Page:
Four barriers and recommendations organizations need to consider before diving into IoT-driven manufacturing transformation.
Connectivity has become a highly coveted feature for consumers, but it can have many advantages for engineers, product designers and manufacturers as well. The prevalence of Internet of Things (IoT) technologies has ushered in a new era of ‘digital manufacturing’ driven by real-time connectivity between an organization’s equipment, employees, business partners and customers. While this trend has opened the door to new business opportunities and helped create unprecedented operational efficiencies in the supply chain, there are many factors standing in the way of a seamless connected strategy. Below are four considerations your organization should take into account before diving into IoT-driven manufacturing transformation.
Changing Business Models
The adoption of IoT technologies can do more than connect your devices – it can change your organization’s entire business model. IoT has streamlined many processes in the supply chain by cutting out the middle man and enabling more direct consumer sales. Companies looking to enjoy the full cost-saving value of IoT adoption will first need to re-evaluate their supply chain investments, including staff, equipment and omni-channel sales platforms, and eliminate costly processes that are no longer needed.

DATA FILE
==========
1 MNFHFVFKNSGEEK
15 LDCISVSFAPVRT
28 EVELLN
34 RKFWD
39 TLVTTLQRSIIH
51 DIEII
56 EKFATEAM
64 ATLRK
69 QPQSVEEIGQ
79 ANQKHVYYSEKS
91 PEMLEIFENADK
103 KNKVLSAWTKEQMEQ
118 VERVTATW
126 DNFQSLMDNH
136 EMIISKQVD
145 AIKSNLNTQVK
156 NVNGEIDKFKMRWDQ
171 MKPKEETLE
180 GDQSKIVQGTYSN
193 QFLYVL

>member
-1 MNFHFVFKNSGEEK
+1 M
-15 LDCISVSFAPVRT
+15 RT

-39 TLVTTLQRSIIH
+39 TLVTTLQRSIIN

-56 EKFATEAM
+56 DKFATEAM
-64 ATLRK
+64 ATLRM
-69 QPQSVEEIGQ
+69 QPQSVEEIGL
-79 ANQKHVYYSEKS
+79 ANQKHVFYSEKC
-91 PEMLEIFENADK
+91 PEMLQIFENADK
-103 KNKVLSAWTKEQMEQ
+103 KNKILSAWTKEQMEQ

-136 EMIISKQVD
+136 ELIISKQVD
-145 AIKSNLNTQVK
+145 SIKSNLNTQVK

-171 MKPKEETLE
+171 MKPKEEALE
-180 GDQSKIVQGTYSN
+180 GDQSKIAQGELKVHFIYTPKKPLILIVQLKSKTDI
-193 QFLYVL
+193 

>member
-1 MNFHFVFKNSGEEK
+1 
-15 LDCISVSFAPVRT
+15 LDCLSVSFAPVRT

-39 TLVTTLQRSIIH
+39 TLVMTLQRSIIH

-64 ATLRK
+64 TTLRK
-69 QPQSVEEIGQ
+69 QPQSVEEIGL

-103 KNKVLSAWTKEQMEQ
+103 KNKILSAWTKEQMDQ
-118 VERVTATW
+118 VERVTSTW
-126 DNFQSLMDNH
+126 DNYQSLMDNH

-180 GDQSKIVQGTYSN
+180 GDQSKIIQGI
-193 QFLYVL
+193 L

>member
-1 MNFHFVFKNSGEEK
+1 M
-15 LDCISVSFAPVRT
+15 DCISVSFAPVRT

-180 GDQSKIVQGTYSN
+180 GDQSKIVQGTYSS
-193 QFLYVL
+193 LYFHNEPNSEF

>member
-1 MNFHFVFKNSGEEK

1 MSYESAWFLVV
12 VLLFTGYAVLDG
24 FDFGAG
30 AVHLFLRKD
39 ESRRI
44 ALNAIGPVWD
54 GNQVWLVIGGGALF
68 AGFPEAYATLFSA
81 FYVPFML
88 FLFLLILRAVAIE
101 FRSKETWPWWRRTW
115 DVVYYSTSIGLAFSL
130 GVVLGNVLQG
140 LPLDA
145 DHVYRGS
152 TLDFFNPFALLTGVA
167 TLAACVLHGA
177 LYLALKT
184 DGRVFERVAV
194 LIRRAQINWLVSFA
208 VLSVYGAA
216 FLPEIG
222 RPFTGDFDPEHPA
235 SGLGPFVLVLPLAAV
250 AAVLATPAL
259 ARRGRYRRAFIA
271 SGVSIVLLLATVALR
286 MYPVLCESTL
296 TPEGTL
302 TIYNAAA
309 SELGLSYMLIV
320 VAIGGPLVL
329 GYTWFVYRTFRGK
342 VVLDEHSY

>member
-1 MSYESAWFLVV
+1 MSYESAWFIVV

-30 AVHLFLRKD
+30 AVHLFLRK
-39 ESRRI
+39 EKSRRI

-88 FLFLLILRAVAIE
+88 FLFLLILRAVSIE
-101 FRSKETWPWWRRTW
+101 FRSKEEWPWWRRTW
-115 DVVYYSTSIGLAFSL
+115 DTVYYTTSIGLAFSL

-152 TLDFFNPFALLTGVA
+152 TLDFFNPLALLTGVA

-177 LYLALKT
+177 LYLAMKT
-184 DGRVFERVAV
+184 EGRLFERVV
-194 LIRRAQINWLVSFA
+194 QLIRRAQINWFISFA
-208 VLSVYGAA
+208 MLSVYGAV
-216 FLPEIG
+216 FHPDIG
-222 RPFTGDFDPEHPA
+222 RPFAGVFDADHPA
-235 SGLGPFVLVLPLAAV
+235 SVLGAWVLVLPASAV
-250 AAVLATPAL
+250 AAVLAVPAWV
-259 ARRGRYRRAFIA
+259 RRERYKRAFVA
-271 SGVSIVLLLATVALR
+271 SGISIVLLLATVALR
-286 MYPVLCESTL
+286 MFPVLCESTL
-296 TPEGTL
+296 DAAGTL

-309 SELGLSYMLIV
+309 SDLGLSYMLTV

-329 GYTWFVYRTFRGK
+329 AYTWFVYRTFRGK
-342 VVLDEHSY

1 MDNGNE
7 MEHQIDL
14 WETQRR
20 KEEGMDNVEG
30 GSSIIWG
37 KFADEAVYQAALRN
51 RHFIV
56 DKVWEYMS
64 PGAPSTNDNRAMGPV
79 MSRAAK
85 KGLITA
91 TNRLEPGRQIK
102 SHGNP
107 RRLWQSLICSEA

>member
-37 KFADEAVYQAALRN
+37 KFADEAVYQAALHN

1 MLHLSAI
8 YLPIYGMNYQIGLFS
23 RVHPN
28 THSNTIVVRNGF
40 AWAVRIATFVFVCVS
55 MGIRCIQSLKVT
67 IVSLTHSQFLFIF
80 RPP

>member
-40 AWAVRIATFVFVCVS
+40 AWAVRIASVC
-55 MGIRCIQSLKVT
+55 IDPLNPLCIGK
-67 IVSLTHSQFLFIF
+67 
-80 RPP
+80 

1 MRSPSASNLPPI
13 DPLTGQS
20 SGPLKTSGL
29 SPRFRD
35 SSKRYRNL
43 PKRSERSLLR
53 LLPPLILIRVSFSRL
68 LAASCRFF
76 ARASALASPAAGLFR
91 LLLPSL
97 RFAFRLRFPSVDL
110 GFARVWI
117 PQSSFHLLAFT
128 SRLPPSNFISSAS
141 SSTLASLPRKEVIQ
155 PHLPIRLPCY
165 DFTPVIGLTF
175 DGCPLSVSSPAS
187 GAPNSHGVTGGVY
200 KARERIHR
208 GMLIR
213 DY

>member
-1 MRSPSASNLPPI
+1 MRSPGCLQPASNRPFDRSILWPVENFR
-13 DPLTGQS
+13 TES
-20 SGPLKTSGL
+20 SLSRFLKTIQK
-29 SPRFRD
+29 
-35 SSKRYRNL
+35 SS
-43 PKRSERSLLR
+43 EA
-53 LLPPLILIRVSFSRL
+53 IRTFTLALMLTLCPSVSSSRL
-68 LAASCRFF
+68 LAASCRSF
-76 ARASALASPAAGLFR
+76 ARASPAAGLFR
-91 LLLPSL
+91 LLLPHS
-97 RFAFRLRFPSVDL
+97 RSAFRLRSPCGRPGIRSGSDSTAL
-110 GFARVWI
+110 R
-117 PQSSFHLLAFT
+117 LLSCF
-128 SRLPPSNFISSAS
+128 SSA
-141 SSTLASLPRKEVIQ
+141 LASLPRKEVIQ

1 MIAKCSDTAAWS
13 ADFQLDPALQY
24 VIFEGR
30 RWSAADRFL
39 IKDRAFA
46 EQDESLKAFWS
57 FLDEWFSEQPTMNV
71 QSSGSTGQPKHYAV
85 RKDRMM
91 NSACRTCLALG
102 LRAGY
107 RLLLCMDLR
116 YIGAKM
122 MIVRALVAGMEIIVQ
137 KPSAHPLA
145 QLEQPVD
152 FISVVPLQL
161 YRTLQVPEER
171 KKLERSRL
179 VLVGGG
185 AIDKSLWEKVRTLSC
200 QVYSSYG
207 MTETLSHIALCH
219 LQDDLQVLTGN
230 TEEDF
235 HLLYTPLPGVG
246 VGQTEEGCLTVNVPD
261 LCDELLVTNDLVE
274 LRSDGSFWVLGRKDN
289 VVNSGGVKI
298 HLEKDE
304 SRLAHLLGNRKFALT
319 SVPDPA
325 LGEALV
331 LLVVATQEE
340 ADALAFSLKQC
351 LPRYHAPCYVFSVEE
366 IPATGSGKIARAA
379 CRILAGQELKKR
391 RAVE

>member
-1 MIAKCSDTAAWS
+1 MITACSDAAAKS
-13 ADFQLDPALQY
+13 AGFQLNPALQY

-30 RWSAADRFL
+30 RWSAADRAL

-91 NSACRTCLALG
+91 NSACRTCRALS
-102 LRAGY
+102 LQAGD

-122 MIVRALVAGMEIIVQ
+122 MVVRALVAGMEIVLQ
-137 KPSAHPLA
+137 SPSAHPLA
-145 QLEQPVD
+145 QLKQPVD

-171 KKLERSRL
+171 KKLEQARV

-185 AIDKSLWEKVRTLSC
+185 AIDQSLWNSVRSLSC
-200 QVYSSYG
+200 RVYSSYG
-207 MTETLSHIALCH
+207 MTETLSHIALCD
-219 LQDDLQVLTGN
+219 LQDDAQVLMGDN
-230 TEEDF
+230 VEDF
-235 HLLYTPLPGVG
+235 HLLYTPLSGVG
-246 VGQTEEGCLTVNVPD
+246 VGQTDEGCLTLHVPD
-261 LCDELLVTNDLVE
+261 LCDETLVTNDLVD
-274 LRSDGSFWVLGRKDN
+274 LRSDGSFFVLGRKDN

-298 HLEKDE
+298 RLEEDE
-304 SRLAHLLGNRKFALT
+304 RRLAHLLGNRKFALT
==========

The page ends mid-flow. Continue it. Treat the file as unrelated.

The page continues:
Evolving Customer Demands
Providing a positive customer experience is just as important for today’s B2B companies as it is in the B2C space. Technology savvy customers expect constant innovation, 24/7 availability, and outcome-based experiences. Customers are also increasingly demanding personalized products to meet their unique needs, requiring a greater level of customer focus than manufacturers have needed in the past. To meet these needs, organizations must have omni-channel coordination, device connectivity, and responsive supply chains.
Investments in brand new, state-of-the-art IoT equipment will do little for your organization if there is no interoperability between devices. IoT is an umbrella term covering devices and tools running on a number of unique frequencies and protocols, and manufacturers must be able to connect multiple devices, both internally and externally, in multiple ways. A successful IoT-driven manufacturing transformation enables all devices and solutions to work together – from your machines on the floor to your ERP system – in order to gain actionable insights from the data being harvested. When data must flow seamlessly from the shop floor to your ERP system, your organization will be able to assess critical parameters like supply levels, machine health and productivity as well as factors like product quality, cost, and timing.
Putting Data to Action
By now you’ve probably heard the phrase, ‘data is the new gold.’ While we cannot argue the potential value of data, IoT adopters should know that data in itself cannot bring about new profits for your company. Rather, how your organization capitalizes on that data that will determine its actionable value. Make sure your organization is equipped with an IT strategy that not only collects data, but also runs on a single, unified system that can process, analyze and share data in real-time across all business departments to help spread insights and achieve your desired business outcomes.
IoT-driven manufacturing transformation begins and ends with a trusted ERP system that connects multiple technologies and integrates business networks, supply chains and end-users throughout an organization.